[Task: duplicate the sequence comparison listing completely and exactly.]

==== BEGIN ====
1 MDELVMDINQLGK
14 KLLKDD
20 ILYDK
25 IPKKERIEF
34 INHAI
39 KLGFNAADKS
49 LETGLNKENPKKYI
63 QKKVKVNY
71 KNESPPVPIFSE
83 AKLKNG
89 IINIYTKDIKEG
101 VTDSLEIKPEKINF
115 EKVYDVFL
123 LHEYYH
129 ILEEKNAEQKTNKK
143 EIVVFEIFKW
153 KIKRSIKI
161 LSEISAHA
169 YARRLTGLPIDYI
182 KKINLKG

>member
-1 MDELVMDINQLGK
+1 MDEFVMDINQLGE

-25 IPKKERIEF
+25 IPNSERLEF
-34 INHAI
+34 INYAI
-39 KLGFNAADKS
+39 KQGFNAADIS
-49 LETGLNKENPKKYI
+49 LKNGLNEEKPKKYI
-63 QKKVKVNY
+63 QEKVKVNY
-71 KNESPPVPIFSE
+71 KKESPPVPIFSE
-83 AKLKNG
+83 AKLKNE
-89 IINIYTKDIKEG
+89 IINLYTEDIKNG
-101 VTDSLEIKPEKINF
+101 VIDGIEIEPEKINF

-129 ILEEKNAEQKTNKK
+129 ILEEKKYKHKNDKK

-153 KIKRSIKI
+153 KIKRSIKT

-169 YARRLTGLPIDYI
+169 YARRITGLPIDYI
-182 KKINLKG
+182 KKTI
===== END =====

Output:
1 MDELVMDINQLGK
14 KLLKDD
20 ILYDK
25 IPKKERIEF
34 INHAI
39 KLGFNAADKS
49 LETGLNKENPKKYI
63 QKKVKVNY
71 KNESPPVPIFSE
83 AKLKNG
89 IINIYTKDIKEG
101 VTDSLEIKPEKINF
115 EKVYDVFL
123 LHEYYH
129 ILEEKNAEQKTNKK
143 EIVVFEIFKW
153 KIKRSIKI
161 LSEISAHA
169 YARRLTGLPIDYI
182 KKINLKG

>member
-1 MDELVMDINQLGK
+1 MDEFVMDINQLGE

-25 IPKKERIEF
+25 IPNSERLEF
-34 INHAI
+34 INYAI
-39 KLGFNAADKS
+39 KQGFNAADIS
-49 LETGLNKENPKKYI
+49 LKNGLNEEKPKKYI
-63 QKKVKVNY
+63 QEKVKVNY
-71 KNESPPVPIFSE
+71 KKESPPVPIFSE
-83 AKLKNG
+83 AKLKNE
-89 IINIYTKDIKEG
+89 IINLYTEDIKNG
-101 VTDSLEIKPEKINF
+101 VIDGIEIEPEKINF

-129 ILEEKNAEQKTNKK
+129 ILEEKKYKHKNDKK

-153 KIKRSIKI
+153 KIKRSIKT

-169 YARRLTGLPIDYI
+169 YARRITGLPIDYI
-182 KKINLKG
+182 KKTI